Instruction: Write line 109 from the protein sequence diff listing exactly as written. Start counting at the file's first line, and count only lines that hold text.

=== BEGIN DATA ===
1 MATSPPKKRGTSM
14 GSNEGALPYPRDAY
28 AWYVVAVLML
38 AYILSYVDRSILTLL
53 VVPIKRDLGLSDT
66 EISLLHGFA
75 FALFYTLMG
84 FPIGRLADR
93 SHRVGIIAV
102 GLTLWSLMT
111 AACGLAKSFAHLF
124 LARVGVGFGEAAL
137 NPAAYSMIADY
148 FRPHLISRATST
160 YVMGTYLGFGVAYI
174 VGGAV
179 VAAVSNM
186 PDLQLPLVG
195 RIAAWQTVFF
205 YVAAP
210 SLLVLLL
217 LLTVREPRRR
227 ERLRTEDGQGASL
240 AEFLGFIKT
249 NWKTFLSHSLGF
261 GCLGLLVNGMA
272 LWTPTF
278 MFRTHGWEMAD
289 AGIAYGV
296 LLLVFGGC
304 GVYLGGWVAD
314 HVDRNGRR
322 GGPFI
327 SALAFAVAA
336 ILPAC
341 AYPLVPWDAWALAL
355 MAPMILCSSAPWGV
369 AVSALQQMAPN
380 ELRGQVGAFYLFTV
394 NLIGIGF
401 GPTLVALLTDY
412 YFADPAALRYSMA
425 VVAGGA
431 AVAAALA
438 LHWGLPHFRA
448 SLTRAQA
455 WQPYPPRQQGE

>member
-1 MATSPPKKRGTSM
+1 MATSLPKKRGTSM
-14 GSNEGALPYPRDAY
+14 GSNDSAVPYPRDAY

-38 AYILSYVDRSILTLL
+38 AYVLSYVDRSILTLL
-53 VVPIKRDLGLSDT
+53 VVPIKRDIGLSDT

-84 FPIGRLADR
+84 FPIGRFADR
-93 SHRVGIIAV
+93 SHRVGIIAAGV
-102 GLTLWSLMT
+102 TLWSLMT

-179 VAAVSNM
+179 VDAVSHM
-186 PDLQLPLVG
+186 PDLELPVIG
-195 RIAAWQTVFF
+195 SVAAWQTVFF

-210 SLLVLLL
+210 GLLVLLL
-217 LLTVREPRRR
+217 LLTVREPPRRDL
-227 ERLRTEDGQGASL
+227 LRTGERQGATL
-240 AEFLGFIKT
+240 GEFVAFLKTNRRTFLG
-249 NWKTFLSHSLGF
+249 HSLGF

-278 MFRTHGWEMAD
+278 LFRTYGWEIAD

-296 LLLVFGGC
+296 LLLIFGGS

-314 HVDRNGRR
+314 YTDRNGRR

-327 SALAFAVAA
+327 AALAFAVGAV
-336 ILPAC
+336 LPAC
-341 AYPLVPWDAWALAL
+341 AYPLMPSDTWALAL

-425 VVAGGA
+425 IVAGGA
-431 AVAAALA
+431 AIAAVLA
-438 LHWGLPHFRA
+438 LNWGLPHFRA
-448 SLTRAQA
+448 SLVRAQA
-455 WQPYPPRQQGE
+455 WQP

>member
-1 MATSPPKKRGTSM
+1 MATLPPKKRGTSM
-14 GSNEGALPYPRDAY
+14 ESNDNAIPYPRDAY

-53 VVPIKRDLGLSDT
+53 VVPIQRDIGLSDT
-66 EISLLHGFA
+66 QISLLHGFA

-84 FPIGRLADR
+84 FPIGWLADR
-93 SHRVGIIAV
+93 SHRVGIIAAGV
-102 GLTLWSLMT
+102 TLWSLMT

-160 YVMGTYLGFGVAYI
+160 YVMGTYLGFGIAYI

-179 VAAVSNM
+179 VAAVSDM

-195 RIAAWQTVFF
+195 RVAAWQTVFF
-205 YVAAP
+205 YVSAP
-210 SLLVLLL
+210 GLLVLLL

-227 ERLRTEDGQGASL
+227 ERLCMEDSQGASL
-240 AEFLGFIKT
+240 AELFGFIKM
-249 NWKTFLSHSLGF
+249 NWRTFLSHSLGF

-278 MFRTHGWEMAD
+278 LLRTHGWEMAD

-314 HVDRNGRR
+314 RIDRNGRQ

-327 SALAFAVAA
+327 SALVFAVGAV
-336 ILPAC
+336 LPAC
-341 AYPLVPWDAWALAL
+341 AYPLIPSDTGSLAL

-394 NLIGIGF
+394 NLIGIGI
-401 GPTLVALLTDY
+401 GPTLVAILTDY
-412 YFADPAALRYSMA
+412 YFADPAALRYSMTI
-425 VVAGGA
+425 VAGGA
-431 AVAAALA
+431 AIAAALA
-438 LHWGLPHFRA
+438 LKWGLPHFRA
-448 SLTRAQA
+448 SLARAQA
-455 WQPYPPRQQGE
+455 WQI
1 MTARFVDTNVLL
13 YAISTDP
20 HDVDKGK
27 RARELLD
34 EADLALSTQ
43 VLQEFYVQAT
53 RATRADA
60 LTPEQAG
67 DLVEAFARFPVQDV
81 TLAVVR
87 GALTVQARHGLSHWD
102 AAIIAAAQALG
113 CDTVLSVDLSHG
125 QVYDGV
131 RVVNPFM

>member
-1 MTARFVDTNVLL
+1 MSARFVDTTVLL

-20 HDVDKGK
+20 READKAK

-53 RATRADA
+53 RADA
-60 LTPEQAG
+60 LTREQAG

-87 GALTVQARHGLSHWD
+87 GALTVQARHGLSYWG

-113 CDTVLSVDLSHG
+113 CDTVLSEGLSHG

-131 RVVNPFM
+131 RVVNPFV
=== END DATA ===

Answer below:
+66 QISLLHGFA